Early spring or more winter? Georgia groundhogs make their predictions

JACKSON, Ga. — Should you prepare for six more weeks of winter or get ready for an early spring? Both of Georgia’s groundhogs seem to agree on which one we’ll see.

Beauregard ‘Beau’ Lee didn’t see his shadow at the Dauset Trails for Groundhog’s Day Wednesday morning. Neither did Yonah the North Georgia Groundhog in Cleveland, Georgia.

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That means both are predicting an early spring for Georgia! Meanwhile, up north, the groundhogs disagree on what they will see. Staten Island Chuck also didn’t see his shadow, but Punxsutawney Phil did and predicted six more weeks of winter.

Beau was a celebrity groundhog for decades in Gwinnett County before he moved to Jackson in 2020. The current “Beau” is the “bachelor nephew” of the original Lee.

Yonah is new to the groundhog game. He made his first prediction of an early spring in 2020 at the North Georgia Wildlife Park. Last year, he predicted a longer winter.

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Here are some other things to know about Groundhog Day:

First celebration: The first Groundhog Day was celebrated at Gobbler’s Knob on Feb. 2, 1887. According to History.com, the idea came from Clymer Freas, a newspaper editor in Punxsutawney, who belonged to a group of groundhog hunters. His newspaper, The Punxsutawney Spirit, is credited with printing the news of the first observance in 1886, according to the website of the Punxsutawney Groundhog Club.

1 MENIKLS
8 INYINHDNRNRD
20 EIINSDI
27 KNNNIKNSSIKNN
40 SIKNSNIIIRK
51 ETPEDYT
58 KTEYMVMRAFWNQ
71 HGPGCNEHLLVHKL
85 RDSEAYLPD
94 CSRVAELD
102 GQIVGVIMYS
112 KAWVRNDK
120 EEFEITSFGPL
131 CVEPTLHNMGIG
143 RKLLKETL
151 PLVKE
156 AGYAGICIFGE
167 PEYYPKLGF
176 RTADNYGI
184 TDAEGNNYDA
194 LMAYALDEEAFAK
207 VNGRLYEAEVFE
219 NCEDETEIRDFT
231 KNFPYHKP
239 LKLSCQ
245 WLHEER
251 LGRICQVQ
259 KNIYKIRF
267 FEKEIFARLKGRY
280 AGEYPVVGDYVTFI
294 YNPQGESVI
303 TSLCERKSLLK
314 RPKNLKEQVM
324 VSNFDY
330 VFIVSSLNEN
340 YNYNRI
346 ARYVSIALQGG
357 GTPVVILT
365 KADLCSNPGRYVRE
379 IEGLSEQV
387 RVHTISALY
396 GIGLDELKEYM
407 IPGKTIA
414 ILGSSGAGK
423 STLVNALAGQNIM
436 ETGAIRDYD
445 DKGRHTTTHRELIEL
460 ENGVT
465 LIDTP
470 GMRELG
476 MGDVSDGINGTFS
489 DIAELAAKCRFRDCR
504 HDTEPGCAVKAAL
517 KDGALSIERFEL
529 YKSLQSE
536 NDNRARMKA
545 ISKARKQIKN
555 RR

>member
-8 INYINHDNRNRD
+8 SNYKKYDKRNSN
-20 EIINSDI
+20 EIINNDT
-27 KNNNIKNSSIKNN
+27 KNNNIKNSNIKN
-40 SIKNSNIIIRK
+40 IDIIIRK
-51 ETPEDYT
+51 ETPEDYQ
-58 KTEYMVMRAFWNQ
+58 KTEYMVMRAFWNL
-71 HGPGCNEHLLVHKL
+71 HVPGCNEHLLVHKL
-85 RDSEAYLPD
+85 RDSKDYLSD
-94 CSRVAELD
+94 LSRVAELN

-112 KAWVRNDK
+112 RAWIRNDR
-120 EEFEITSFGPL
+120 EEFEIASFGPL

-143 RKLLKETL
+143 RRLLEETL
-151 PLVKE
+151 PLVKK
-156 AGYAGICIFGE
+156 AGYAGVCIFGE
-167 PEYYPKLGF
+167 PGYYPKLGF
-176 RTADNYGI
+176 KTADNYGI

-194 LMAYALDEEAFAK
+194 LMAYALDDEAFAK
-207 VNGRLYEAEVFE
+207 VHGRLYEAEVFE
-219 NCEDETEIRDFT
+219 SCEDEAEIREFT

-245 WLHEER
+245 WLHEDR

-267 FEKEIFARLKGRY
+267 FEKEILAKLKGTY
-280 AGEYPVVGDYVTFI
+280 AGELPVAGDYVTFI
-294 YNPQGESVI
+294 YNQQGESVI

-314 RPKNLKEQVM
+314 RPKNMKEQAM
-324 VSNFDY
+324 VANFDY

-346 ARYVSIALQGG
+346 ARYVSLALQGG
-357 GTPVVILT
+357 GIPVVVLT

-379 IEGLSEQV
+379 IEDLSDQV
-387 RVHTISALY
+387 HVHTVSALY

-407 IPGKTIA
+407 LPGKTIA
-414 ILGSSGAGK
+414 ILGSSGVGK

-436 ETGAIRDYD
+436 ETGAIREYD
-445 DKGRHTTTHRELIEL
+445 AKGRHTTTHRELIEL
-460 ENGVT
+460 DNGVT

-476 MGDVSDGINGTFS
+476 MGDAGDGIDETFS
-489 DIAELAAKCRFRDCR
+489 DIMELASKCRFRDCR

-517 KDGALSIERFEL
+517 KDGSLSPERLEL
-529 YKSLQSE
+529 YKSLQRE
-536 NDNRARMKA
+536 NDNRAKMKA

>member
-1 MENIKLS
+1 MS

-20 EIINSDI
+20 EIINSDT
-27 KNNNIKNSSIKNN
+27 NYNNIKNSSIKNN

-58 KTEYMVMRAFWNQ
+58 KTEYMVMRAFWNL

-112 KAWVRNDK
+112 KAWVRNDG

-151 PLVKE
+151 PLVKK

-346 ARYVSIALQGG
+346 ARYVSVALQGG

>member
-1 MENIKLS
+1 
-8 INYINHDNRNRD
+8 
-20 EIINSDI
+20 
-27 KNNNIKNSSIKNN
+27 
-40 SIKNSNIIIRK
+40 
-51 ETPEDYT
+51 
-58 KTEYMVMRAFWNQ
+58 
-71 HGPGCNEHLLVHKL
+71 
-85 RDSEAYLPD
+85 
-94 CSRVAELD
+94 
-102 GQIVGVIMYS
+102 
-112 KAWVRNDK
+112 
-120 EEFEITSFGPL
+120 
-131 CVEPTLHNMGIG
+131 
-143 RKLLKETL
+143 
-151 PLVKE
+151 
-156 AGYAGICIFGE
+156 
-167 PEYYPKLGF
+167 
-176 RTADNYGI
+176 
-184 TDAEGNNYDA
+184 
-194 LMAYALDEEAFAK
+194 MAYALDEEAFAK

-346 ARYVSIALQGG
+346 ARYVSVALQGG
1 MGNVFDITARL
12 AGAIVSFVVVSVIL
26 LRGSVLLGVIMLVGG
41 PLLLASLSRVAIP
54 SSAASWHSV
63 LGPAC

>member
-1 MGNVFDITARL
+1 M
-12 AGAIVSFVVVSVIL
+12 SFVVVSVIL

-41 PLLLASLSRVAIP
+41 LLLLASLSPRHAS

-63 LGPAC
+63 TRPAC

Origins: The day was originally known as Candlemas Day, which was the midpoint between the winter solstice and the spring equinox. It was celebrated in Europe, with Germans adopting a hedgehog to determine whether the rest of the winter would be bitter or mild. German settlers who came to Pennsylvania in the 18th century continued the tradition, substituting a groundhog.

Other predictors: What other rodents predict the weather on Feb. 2? Birmingham Bill, who prognosticates from the Birmingham Zoo in Alabama; and Staten Island Chuck in the New York metropolitan area. Not to be outdone, Canada has its own rodent, Shubenacadie Sam, who emerges from his burrow in Nova Scotia.

Information from Cox Media Group national content desk contributed to this report.

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